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title: 'The Day book. (Chicago, Ill.) 1911-1917, May 18, 1914, LAST EDITION, Image 1',
meta: 'News about Chronicling America - RSS Feed',
Image provided by: University of Illinois at Urbana-Champaign Library, Urbana, IL
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LAST EDITION J LAST EDITION
CHORUS GIRL BRIDE SAYS LOVE CANT HOLD
OUT AGAINST MILLIONS
Entered as Second-Class Matter April ZL, 194, at the Postoffice a y
Chicago, EL, Undertbe Act of March 3, 1879.
THE DAY BOOK
An Adless Daily Newspaper.
Daily Except Sunday.
N. p. Cochran, tgg Tel. Monroe 353.
( Editor and ' Publisher. SHIP By Mail, Except in
' 500 South Peoria St. 398 Chicago, $3 a, Year.
VOL. 3, NO. 196
Chicago, Monday, May 18, 1914
NEWSY VIEWS ABOUT NEWSPAPERS
-HOW TO READ BETWEEN LINES
How Newspapers Mould Public Opinion and Why In"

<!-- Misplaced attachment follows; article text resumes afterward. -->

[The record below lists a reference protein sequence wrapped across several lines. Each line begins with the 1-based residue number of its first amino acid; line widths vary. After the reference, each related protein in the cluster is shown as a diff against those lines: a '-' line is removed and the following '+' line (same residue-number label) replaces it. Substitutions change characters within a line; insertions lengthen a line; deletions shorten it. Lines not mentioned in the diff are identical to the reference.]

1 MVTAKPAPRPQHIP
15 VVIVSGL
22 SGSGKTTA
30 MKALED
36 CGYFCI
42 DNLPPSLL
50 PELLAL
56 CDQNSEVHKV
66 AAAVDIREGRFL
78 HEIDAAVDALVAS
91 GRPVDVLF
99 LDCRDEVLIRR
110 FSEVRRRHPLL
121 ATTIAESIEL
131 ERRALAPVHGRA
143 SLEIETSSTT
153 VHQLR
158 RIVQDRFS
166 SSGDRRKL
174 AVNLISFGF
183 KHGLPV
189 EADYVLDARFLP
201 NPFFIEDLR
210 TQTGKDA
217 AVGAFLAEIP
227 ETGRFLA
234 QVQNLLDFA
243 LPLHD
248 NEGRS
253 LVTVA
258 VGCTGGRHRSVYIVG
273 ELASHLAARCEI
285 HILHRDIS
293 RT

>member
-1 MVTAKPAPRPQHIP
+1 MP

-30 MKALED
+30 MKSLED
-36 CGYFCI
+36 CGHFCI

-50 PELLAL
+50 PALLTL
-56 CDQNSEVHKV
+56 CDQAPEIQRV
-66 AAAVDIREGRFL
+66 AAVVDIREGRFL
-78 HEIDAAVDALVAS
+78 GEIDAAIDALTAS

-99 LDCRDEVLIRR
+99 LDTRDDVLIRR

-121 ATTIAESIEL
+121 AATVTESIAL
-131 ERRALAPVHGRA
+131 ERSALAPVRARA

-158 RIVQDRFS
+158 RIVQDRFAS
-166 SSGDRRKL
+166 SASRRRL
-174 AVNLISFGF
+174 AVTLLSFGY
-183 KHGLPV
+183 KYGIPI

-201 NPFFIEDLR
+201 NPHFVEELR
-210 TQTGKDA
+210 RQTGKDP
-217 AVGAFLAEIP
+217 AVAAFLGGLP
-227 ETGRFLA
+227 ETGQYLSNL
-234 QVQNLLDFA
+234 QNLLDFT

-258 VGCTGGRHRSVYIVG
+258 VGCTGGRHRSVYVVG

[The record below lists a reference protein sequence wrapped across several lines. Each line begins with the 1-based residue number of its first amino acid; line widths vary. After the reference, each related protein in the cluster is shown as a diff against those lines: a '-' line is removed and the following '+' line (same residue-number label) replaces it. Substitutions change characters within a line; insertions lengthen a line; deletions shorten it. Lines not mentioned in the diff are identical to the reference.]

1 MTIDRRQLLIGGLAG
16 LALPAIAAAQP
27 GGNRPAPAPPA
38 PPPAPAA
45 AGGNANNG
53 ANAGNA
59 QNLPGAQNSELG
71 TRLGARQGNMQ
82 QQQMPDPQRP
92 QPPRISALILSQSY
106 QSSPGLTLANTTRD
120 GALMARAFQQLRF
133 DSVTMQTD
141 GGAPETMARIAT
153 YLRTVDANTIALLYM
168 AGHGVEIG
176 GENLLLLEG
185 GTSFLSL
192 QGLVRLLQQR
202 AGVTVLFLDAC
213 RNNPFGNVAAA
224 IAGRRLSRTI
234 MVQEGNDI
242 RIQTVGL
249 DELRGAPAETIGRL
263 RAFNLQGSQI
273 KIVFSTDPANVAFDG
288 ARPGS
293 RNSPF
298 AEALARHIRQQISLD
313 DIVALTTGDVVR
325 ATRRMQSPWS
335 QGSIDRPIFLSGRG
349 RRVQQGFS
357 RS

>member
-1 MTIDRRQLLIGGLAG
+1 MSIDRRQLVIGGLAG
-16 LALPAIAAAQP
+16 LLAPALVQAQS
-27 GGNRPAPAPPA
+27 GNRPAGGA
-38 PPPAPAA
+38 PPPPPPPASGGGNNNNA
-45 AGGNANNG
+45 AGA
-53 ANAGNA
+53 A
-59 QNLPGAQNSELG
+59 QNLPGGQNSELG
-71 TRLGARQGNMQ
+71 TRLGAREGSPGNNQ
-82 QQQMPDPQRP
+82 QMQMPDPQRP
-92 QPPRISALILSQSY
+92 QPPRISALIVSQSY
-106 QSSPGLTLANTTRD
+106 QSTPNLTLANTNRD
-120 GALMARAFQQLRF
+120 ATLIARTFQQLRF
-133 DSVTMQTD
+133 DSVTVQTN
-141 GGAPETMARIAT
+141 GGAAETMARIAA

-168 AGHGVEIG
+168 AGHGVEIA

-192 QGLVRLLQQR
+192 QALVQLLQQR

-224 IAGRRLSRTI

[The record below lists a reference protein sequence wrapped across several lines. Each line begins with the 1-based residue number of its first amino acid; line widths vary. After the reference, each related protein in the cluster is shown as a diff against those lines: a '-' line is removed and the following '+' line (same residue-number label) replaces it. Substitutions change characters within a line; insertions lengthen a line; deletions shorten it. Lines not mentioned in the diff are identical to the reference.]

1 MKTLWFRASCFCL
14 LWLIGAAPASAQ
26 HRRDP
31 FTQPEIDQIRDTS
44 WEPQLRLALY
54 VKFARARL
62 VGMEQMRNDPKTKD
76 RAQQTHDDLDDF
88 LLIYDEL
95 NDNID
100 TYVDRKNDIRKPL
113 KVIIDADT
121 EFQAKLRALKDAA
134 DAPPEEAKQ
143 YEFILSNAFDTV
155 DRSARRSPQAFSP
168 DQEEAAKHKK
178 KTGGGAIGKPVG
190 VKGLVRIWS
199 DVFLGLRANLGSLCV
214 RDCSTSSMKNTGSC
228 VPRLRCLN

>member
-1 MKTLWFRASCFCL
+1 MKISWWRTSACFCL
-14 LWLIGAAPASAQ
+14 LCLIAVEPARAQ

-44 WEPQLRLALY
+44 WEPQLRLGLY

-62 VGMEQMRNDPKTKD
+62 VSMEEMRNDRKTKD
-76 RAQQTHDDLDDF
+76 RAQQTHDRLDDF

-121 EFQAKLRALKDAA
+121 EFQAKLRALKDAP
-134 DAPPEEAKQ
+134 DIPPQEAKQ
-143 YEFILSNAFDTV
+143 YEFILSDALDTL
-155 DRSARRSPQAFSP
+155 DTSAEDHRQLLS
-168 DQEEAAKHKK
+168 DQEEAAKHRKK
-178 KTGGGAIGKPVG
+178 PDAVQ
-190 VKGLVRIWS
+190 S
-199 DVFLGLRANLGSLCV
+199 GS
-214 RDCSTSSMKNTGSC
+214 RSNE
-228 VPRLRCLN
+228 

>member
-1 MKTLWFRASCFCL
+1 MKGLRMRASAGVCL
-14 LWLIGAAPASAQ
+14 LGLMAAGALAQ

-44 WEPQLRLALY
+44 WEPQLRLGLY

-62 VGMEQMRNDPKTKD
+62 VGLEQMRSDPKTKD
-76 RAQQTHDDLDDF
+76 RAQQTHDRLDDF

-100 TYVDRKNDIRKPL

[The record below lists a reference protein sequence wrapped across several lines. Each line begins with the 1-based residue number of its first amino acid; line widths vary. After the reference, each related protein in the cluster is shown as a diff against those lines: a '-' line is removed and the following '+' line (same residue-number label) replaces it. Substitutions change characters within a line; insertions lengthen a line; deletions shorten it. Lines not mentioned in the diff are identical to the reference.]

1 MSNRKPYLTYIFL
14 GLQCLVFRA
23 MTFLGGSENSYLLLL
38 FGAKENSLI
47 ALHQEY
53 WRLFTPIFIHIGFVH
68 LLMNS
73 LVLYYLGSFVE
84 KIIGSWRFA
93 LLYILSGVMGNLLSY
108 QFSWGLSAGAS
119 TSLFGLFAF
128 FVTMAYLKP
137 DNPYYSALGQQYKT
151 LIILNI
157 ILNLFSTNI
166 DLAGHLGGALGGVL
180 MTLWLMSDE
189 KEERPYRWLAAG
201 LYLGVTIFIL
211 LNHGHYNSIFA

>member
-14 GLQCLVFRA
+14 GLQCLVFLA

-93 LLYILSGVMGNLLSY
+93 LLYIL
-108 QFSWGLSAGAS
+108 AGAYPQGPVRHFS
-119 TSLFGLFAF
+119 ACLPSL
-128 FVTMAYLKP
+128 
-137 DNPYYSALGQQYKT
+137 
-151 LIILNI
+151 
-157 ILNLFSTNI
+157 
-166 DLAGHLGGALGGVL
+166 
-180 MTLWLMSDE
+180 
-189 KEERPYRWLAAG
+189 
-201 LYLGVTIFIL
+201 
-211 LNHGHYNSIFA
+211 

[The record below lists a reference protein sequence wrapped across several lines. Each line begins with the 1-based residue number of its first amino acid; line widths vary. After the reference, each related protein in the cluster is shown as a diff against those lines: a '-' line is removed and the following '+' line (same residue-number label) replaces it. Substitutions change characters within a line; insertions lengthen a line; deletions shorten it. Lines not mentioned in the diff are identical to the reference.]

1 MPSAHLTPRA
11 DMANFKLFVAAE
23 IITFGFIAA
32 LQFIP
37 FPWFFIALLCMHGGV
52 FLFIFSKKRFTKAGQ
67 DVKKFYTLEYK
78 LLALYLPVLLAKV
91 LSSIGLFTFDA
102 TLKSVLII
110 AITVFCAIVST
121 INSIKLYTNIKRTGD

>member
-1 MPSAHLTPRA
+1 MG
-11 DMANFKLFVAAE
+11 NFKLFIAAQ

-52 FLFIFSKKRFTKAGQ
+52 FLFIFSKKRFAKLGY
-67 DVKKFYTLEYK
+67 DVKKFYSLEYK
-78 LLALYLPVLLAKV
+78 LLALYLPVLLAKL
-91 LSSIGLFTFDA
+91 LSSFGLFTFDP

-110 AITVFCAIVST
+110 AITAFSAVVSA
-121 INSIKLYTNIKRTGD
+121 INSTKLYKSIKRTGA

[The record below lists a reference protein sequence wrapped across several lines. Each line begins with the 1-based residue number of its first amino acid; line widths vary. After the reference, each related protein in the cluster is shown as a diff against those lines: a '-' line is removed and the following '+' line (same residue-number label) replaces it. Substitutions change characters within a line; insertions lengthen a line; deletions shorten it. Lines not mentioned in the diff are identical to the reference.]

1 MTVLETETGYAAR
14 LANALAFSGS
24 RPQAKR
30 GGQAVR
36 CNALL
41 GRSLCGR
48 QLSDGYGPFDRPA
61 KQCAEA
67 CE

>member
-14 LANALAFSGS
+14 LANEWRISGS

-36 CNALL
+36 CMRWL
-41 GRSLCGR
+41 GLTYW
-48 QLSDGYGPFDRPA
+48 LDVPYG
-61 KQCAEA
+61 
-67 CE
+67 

.fluence of the Publishers' Policy on Those
Who Work Under Him To Be Free,
Newspapers Must Make Money.
BY N. D. COCHRAN.
Nearly everybody who can read reads newspapers that is, they read
at them. They read headlines, editorials, stories, etc. -But mighty few of
, them read between the lines.
It is astonishing what you can find in a newspaper if you only know
how to read it intelligently. And you cant read it intelligently unless you
read betwfeen the lines. r
To begin with you should understand the publisher's pohcy. I'll illus
trate that. A reader of -Hearst's papers, for example, knows that the Hearst
policy has been strongly for war with Mexico.
tVhether it is because Hearst owns land in Mexico, which isn't so valu
able with revolution on down' there as it would be if an army of American;